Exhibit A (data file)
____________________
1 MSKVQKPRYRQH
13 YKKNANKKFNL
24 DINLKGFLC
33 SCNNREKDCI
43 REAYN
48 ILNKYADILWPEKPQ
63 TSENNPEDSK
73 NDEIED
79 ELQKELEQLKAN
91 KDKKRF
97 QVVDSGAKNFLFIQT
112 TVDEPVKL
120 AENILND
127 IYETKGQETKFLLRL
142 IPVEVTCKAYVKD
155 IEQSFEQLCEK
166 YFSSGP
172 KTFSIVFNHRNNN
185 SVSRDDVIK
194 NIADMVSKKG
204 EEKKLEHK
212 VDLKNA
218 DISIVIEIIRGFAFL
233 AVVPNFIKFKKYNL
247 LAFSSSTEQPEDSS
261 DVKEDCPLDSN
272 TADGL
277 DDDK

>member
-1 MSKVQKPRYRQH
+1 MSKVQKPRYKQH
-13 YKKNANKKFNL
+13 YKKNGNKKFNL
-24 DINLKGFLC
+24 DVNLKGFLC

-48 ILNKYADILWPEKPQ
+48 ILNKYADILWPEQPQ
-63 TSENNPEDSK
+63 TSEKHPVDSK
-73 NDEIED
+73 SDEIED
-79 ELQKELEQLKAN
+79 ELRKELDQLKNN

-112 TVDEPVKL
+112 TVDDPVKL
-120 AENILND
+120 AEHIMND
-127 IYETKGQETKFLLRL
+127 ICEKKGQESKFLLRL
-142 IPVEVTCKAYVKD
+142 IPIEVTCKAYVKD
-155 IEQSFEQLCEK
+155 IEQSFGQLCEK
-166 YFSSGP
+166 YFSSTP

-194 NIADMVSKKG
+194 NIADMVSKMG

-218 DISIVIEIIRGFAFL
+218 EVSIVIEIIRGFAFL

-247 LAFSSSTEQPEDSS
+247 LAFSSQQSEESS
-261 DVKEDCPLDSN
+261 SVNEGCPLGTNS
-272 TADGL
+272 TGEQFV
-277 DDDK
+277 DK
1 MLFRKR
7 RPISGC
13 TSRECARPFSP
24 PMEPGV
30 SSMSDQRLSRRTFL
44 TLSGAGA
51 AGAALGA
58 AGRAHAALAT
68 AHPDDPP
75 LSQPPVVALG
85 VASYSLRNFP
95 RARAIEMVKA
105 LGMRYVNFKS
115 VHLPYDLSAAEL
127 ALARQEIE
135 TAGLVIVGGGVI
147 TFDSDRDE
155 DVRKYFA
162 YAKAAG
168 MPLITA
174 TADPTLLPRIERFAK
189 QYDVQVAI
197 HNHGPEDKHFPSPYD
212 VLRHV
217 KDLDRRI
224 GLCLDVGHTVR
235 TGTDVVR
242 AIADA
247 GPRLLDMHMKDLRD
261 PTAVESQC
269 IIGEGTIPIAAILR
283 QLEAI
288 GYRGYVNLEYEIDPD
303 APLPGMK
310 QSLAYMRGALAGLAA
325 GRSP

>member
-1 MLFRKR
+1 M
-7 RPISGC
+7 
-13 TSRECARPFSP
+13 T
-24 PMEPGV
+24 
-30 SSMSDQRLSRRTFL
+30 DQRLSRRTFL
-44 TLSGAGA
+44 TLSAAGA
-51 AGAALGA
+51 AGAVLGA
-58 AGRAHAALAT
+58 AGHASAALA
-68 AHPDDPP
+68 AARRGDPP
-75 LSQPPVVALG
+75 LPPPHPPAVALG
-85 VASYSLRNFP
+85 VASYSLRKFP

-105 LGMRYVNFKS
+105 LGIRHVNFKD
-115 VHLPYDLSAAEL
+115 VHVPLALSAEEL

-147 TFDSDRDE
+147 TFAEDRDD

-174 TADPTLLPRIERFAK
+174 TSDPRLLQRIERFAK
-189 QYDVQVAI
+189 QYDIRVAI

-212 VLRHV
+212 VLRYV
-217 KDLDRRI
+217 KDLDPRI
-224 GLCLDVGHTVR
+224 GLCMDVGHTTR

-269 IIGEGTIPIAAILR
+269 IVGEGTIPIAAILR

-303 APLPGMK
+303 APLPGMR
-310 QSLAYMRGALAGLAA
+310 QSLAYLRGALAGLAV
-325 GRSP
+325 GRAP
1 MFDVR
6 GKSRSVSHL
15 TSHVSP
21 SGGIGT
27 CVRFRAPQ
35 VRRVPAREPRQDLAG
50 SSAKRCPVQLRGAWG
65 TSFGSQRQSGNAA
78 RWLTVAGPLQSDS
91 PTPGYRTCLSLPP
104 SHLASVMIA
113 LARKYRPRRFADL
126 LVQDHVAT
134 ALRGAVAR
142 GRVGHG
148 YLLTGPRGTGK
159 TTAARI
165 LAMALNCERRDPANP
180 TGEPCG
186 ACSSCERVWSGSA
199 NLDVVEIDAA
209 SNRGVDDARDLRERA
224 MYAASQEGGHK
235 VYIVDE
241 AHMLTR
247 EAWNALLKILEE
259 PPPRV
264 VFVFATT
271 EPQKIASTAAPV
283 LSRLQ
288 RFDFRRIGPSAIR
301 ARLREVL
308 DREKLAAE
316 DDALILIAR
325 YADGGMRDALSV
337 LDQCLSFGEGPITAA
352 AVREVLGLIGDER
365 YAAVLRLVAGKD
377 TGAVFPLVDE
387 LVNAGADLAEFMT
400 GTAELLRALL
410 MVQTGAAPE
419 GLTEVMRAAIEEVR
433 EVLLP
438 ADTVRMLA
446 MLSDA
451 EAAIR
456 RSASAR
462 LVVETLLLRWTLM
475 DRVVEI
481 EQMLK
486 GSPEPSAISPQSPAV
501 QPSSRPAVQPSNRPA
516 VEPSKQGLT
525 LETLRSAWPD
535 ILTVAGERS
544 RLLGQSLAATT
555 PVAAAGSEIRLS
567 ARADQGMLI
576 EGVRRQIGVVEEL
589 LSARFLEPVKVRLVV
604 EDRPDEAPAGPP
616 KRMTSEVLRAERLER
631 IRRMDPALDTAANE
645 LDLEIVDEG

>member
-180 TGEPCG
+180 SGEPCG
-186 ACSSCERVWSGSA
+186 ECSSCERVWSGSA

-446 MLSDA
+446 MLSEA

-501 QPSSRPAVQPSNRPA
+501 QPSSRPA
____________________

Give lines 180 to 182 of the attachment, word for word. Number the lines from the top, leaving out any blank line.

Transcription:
283 LSRLQ
288 RFDFRRIGPSAIR
301 ARLREVL